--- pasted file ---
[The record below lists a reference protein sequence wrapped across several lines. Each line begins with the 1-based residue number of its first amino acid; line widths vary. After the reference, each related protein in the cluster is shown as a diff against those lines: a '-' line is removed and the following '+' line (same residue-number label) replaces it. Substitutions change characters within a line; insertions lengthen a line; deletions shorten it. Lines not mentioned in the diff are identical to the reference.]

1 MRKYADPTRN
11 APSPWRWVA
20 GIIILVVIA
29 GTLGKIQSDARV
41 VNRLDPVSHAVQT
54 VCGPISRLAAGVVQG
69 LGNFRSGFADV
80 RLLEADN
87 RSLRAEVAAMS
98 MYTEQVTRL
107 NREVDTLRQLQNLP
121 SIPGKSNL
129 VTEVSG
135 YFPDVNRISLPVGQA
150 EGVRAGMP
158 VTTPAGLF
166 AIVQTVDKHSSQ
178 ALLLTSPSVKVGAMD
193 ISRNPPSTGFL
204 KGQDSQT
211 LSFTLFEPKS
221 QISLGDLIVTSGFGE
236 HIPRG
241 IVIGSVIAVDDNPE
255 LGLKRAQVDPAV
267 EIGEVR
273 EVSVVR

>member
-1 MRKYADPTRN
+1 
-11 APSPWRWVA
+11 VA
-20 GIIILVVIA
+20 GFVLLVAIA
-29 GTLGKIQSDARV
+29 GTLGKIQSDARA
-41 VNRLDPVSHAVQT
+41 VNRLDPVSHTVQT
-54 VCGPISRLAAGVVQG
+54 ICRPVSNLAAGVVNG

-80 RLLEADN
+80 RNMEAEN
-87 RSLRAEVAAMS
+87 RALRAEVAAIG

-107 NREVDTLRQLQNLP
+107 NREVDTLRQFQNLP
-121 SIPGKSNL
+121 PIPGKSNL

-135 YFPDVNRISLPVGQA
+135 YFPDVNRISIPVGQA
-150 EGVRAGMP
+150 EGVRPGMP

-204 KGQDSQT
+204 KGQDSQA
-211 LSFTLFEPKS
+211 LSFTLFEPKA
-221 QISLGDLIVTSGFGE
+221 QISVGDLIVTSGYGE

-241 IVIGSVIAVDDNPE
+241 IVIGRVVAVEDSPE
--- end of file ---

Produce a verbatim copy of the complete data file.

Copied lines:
[The record below lists a reference protein sequence wrapped across several lines. Each line begins with the 1-based residue number of its first amino acid; line widths vary. After the reference, each related protein in the cluster is shown as a diff against those lines: a '-' line is removed and the following '+' line (same residue-number label) replaces it. Substitutions change characters within a line; insertions lengthen a line; deletions shorten it. Lines not mentioned in the diff are identical to the reference.]

1 MRKYADPTRN
11 APSPWRWVA
20 GIIILVVIA
29 GTLGKIQSDARV
41 VNRLDPVSHAVQT
54 VCGPISRLAAGVVQG
69 LGNFRSGFADV
80 RLLEADN
87 RSLRAEVAAMS
98 MYTEQVTRL
107 NREVDTLRQLQNLP
121 SIPGKSNL
129 VTEVSG
135 YFPDVNRISLPVGQA
150 EGVRAGMP
158 VTTPAGLF
166 AIVQTVDKHSSQ
178 ALLLTSPSVKVGAMD
193 ISRNPPSTGFL
204 KGQDSQT
211 LSFTLFEPKS
221 QISLGDLIVTSGFGE
236 HIPRG
241 IVIGSVIAVDDNPE
255 LGLKRAQVDPAV
267 EIGEVR
273 EVSVVR

>member
-1 MRKYADPTRN
+1 
-11 APSPWRWVA
+11 VA
-20 GIIILVVIA
+20 GFVLLVAIA
-29 GTLGKIQSDARV
+29 GTLGKIQSDARA
-41 VNRLDPVSHAVQT
+41 VNRLDPVSHTVQT
-54 VCGPISRLAAGVVQG
+54 ICRPVSNLAAGVVNG

-80 RLLEADN
+80 RNMEAEN
-87 RSLRAEVAAMS
+87 RALRAEVAAIG

-107 NREVDTLRQLQNLP
+107 NREVDTLRQFQNLP
-121 SIPGKSNL
+121 PIPGKSNL

-135 YFPDVNRISLPVGQA
+135 YFPDVNRISIPVGQA
-150 EGVRAGMP
+150 EGVRPGMP

-204 KGQDSQT
+204 KGQDSQA
-211 LSFTLFEPKS
+211 LSFTLFEPKA
-221 QISLGDLIVTSGFGE
+221 QISVGDLIVTSGYGE

-241 IVIGSVIAVDDNPE
+241 IVIGRVVAVEDSPE